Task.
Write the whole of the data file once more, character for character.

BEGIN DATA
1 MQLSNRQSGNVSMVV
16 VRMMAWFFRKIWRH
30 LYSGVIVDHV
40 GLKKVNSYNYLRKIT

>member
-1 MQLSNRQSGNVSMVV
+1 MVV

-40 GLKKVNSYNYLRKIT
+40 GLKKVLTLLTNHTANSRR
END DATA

1 MQLSNRQSGNVSMVV
16 VRMMAWFFRKIWRH
30 LYSGVIVDHV
40 GLKKVNSYNYLRKIT

>member
-1 MQLSNRQSGNVSMVV
+1 MVV

-40 GLKKVNSYNYLRKIT
+40 GLKKVLTLLTNHTANSRR